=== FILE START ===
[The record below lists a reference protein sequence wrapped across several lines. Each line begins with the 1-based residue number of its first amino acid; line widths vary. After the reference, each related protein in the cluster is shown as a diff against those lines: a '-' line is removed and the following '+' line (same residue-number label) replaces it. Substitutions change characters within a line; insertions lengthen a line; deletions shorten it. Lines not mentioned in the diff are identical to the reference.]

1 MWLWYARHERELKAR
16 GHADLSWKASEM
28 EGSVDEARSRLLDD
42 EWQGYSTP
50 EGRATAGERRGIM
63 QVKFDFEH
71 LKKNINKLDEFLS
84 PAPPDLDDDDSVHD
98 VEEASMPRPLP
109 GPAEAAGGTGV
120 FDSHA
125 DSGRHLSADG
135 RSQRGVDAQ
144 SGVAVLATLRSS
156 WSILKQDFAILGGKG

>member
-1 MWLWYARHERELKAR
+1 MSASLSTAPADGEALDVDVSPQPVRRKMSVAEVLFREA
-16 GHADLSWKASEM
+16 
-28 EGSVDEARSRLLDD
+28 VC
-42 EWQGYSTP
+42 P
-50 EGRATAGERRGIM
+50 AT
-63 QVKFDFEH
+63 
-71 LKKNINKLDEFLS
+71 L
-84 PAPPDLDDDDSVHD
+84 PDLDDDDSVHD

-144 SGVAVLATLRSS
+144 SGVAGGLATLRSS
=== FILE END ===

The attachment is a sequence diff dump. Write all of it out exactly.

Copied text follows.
[The record below lists a reference protein sequence wrapped across several lines. Each line begins with the 1-based residue number of its first amino acid; line widths vary. After the reference, each related protein in the cluster is shown as a diff against those lines: a '-' line is removed and the following '+' line (same residue-number label) replaces it. Substitutions change characters within a line; insertions lengthen a line; deletions shorten it. Lines not mentioned in the diff are identical to the reference.]

1 MWLWYARHERELKAR
16 GHADLSWKASEM
28 EGSVDEARSRLLDD
42 EWQGYSTP
50 EGRATAGERRGIM
63 QVKFDFEH
71 LKKNINKLDEFLS
84 PAPPDLDDDDSVHD
98 VEEASMPRPLP
109 GPAEAAGGTGV
120 FDSHA
125 DSGRHLSADG
135 RSQRGVDAQ
144 SGVAVLATLRSS
156 WSILKQDFAILGGKG

>member
-1 MWLWYARHERELKAR
+1 MSASLSTAPADGEALDVDVSPQPVRRKMSVAEVLFREA
-16 GHADLSWKASEM
+16 
-28 EGSVDEARSRLLDD
+28 VC
-42 EWQGYSTP
+42 P
-50 EGRATAGERRGIM
+50 AT
-63 QVKFDFEH
+63 
-71 LKKNINKLDEFLS
+71 L
-84 PAPPDLDDDDSVHD
+84 PDLDDDDSVHD

-144 SGVAVLATLRSS
+144 SGVAGGLATLRSS